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Terry Riley - A Rainbow In Curved Air CD (album) cover


Terry Riley


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4.35 | 87 ratings

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4 stars The recent death of ISAO TOMITA (22 April 1932 / 5 May 2016) made me remember an EP disc which was included as a bonus promotional disc in WENDY (THEN KNOWN AS WALTER) CARLOS's LP album "The Well Tempered Synthesiser" (1969) that my father bought in 1969-1970. I think that at that time my father was discovering Electronic Music during a time when it became popular maybe more thanks to CARLOS's "Switched-On Bach" album from 1968. Both of CARLOS's albums which I mentioned above had the characteristic of having music composed by J.S. Bach played with Moog Synthesisers. At that time those albums were seeing as very "revolutionaty" in music, and particularly "Switched-On Bach" was a very successful and popular album. That EP had a fragment from a work which was played and recorded by another Electronic Music pioneer called TERRY RILEY. I think that it was a fragment from the Side One of this album, called "A Rainbow in Curved Air" (1969), but I can't remember well now. Anyway, recently I had the opportunity to listen to this album as a whole for the very first time.

In contrast to TOMITA and CARLOS, who used synthesisers for their albums, RILEY in this album only used more "conventional" keyboards, like organ and harpsichord, plus some percussion instruments.

The "A Rainbow in Curved Air" title musical piece in the Side One of the LP is inlfuenced a lot by Indian music, with a drone effect done by a single note played in an organ, plus several other organ parts playing scales in a "geometrical" way. The music is so well synchronised that it never loses a beat. Maybe RILEY used some recorded tape loops to create this sequence of sounds. It is so well done that the music never loses its "geometric pattern". And while the repetition of this pattern goes on and on, there is a lot of variety and even improvisation with some keyboard parts who play melodies and scales at the front of the loops. It never tired me as a listener. It has to be remembered that this album was recorded a long time before the arrival of programmed synthesisers and keyboards. So, a lot of work could have been done in the late sixties by RILEY and his production team to achieve this.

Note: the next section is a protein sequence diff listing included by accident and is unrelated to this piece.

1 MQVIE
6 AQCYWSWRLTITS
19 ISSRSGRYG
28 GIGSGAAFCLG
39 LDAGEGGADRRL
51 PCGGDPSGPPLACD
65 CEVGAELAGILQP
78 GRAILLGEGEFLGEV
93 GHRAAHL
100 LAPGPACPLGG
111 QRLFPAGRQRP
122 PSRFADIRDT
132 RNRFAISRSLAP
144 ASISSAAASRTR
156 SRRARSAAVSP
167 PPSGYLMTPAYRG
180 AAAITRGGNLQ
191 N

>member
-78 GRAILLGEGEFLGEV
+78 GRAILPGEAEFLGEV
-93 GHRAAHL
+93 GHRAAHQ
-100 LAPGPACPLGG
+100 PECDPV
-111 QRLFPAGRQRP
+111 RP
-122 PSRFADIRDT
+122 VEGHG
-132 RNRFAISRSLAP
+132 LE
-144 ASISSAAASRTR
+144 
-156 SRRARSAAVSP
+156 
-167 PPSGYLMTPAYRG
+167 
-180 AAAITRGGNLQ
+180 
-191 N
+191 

"Poppy Nogood and the Phantom Band", in the Side Two fo the LP, also has a lot of Influence from Indian Music, with again a drone effect done by some keyboards. This musical piece is less "melodic" than the first, even a bit noisy in some parts, but it is also very good. Again, I could listen to the "geometric effect" produced by the tape loops. In this musical piece RILEY also played on saxophones a lot of melodies and solos, recording several sax parts. This musical piece maybe also has some influences from KARLHEINZ STOCKHAUSEN, another musician who also was a pioneer and contributor to the experimental music of the 20th Century, and another composer which my father listened to sometimes.

A very good electronic / experimental music album from the late sixties. It also influenced PETE TOWNSHEND from THE WHO, who was inspired by RILEY's work to create the keyboard parts which TOWNSHEND played for "Baba O' Riley" and "Won't Get Fooled Again", both being songs which he composed and recorded with THE WHO for their "Who's Next" album from 1971.

Guillermo | 4/5 |


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